No kidding – I was like paralyzed scared. I had to purposely breathe. I wanted to cry but was afraid if I did, I wouldn’t be able to breathe. Then I remember thinking, what if I get thrown off the boat? So I reached for an orange life jacket and pulled it over my head. Then I thought, would anyone see it happen? would anyone see me out there? how would I get someone’s attention? So I pulled an orange whistle from the outside pocket of my bag and put it around my neck. After some more thoughts, I tucked the whistle in the life jacket, tightened the straps and clipped them shut in front of me. I scooped up my bag from between my feet and clutched it close to me. If I was going, my bag was going with me.
I prayed and I prayed and I prayed. I thought of something I had recently heard – you can not have fear and faith at the same time. Not convinced that I’m convinced of that, I tested it out. I can say that I reached the perfection of faith that day and felt no fear, for a few minutes anyway. And God answered my prayer, we made it back safe, but we didn’t make it back without paddling.
We were near the purple star labeled finish, when the motor let out a strange sound and decided it was finished. Dave and I looked at each other with dropped mouths, reading each others mind, oh crap! He grabbed the paddle and started paddling for shore. Oh good, only one paddle, all I can do is sit here… except we were not getting anywhere fast enough and I had to pee. I retrieved my phone, only to find that the battery was dead. Great. Oh well, who would I call anyway? I thought. I grabbed one of my dive flippers, put my hand in it and started paddling too. About 45 minutes later, we pulled up to the public boat ramp a mile down the street from where we were staying.
Now I really had to pee, and I was in luck – there were public restrooms here. I walked into the one labeled “women”, locked the door behind me and proceeded to do my thing. I went to leave, and the door wouldn’t unlock. “What the…” I mumbled, to which Dave said, “What?!” “The door won’t unlock,” I informed him. “What do you mean, it won’t unlock?” “I MEAN IT WON’T UNLOCK!” By now, I’m feeling a little frantic, and the tiny row of ants marching in line up the wall were starting to close in on me. Aloud, I asked God if there was some reason He was keeping me from going back to our hotel, about which, Dave made a joke and made me laugh. Then he seriously asked if I had a screwdriver with me.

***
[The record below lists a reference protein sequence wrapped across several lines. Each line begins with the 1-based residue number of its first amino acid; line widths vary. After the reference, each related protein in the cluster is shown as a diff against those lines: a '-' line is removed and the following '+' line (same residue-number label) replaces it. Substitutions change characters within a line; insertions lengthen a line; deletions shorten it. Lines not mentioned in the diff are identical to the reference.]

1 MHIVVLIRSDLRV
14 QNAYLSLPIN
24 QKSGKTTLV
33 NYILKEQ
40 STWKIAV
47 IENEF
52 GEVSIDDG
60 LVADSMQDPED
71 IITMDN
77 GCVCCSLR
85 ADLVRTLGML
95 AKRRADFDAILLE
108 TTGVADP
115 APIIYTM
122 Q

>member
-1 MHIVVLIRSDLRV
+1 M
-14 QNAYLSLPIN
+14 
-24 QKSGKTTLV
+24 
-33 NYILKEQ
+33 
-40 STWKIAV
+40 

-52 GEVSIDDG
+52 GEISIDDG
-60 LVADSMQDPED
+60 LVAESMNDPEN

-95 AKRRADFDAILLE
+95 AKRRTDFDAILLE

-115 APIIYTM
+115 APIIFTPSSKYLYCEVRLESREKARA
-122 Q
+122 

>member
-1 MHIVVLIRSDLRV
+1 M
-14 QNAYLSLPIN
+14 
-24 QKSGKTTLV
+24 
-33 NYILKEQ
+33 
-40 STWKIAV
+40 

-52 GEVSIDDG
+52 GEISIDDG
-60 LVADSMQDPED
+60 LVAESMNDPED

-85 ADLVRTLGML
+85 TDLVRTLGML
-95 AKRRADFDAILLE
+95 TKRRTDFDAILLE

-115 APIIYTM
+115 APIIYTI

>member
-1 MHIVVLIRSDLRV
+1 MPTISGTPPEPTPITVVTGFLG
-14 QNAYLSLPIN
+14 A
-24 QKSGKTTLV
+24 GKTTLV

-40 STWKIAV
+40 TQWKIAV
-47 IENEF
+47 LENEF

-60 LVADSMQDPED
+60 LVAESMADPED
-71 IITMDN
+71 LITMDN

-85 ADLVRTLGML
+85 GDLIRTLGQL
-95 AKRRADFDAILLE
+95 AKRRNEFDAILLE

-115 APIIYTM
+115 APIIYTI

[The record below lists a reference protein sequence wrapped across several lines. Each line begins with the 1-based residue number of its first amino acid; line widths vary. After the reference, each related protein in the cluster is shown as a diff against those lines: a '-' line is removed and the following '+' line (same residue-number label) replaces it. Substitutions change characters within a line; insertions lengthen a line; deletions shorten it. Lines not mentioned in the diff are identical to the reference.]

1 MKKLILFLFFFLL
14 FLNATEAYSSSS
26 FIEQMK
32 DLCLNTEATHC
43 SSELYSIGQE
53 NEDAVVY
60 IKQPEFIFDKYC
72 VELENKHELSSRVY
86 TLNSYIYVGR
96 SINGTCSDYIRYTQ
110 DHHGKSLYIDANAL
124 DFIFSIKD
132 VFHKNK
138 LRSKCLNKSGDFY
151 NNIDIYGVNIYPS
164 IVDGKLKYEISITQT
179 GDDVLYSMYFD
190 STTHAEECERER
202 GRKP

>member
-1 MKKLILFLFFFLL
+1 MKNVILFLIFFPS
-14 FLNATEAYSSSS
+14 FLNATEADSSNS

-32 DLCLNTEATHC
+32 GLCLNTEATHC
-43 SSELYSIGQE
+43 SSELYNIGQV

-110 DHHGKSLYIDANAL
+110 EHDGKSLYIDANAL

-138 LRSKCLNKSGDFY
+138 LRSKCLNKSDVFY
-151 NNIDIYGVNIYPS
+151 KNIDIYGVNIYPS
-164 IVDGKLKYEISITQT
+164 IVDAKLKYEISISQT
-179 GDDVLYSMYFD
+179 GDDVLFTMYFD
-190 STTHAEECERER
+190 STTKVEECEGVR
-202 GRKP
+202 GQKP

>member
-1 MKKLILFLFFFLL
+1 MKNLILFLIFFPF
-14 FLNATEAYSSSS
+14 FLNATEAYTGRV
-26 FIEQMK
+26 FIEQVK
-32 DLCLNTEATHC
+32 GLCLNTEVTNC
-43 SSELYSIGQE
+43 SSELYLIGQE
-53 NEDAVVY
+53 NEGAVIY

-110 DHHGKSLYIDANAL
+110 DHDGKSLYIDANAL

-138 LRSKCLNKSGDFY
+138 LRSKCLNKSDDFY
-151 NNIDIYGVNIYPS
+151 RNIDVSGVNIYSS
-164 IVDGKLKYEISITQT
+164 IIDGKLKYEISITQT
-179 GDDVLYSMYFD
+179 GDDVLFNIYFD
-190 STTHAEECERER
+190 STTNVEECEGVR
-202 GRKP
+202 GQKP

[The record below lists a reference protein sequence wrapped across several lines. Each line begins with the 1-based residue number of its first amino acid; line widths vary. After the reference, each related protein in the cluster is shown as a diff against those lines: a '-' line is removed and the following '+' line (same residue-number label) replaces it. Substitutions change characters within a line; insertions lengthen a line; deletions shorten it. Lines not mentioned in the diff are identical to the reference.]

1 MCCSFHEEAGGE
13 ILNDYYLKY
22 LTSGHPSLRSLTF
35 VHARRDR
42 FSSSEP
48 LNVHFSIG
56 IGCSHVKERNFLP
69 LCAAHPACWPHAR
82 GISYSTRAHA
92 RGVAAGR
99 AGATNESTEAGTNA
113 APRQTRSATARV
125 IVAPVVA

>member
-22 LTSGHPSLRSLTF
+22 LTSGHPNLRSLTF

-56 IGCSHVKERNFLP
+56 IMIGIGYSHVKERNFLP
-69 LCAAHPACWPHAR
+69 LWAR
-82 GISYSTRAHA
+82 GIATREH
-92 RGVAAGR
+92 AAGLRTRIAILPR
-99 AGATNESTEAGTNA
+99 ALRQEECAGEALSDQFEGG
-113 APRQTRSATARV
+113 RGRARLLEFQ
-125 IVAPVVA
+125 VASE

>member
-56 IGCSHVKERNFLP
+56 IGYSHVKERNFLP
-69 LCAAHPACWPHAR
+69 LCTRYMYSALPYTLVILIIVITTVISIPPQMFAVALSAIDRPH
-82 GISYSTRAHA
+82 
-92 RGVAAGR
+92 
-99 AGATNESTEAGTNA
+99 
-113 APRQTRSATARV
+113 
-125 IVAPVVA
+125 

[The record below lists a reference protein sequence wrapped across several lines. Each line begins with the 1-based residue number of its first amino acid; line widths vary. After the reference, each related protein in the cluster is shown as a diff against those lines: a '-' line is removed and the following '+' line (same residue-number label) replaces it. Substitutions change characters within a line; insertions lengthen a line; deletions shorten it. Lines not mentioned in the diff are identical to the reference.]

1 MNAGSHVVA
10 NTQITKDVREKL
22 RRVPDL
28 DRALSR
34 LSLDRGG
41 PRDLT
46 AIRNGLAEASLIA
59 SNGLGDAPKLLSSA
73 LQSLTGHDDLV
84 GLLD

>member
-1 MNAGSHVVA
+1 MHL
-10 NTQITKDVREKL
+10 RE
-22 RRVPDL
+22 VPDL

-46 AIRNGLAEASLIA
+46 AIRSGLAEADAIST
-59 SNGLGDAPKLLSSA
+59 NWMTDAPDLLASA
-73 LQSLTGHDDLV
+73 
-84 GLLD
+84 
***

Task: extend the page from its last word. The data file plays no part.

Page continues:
It sounds funny that he would even ask me that – who goes around with a screwdriver on them? Well it just so happens that there’s this particular tool I’ve been bringing with us all week, just in case. When packing my bag the night before though, I thought of how I’ve been bringing this along, for what? We haven’t needed it, we probably won’t need it and I thought for sure I had left it back in the room. I looked for it in my bag and didn’t see it. I dumped the contents out on the bathroom floor and I have never been so happy to see my little tool.
I unscrewed the lock and freed myself from the women’s bathroom at the boat ramp. My first words out were, “Never again will I let someone make fun of me for bringing too much stuff!” Dave said something about how he’ll always poke fun, so I revised my statement – “I will never again let someone make me feel bad for bringing too much stuff!” And my husband, who already affectionately calls me the bag lady, was most likely thinking, grreeeaaat.
As I went to retrieve my camera to take a picture of the door, a scenario came to mind that scared me out of taking that picture. Could you imagine hearing on the six o’clock news, woman arrested for defacing government property, proof of pictures were found on her phone. So, we walked a mile back to our room, got the truck and trailer and headed back to get the boat. It went well, and we were back in our room by five.
We showered and decided to go eat at a place we had passed on our walk – the Keys Fisheries. I was bull-headed about it at first because I wanted to go somewhere else – where I thought they had the world-famous lobster reuben. But then I decided that for me, it really wasn’t that important, and not the case for him, so I became fine with it. When we walked up, we realized that everyone who worked there probably watched us break down, paddle to shore and the whole nine yards. We literally broke down in their backyard, or their back bay.
And their food was the BEST – Dave had grilled lobster tails and I had their world-famous lobster reuben. Yes, this was actually the place that had what I wanted all week, and I would have been sadly disappointed if I had gotten my way with the other place. But I think my husband knew this all along, though he won’t rub it in my face, because that’s just the kind of guy he is.
Back at the Banana Bay, we took our baby for a sunset stroll, then called it a night.
The next morning we packed up in the rain and headed home. (And if you’re from the government, I made up that story about the bathroom, that was someone else!)
I hope you enjoyed my blog of our vacation. I enjoyed making it!